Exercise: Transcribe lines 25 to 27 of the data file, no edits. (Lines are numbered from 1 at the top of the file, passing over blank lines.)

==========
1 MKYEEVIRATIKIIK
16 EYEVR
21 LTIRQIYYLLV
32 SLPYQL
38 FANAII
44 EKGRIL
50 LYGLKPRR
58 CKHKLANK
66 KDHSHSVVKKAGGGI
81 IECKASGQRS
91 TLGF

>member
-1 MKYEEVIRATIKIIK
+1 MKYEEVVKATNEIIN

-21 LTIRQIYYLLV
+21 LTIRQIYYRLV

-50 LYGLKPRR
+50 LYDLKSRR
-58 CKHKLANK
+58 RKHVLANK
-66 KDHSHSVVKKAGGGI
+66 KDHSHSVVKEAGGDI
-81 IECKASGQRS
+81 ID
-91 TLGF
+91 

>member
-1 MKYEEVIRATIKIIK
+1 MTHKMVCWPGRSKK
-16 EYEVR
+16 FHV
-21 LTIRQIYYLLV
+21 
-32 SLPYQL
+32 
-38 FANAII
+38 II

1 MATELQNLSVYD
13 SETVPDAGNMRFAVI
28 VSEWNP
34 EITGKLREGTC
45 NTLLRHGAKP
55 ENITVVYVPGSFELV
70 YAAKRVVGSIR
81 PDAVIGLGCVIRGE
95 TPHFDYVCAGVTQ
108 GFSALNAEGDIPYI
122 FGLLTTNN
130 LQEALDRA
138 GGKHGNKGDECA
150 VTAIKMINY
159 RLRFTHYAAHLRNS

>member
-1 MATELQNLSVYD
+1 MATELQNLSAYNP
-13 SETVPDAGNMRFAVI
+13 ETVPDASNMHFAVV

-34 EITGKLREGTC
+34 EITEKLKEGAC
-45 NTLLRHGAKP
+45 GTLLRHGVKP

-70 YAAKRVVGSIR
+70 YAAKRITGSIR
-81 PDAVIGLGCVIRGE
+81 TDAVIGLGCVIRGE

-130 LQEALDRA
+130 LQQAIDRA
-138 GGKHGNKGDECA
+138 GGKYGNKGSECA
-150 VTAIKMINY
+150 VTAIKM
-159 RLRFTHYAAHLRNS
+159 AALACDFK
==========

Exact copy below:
-91 TLGF
+91 

>member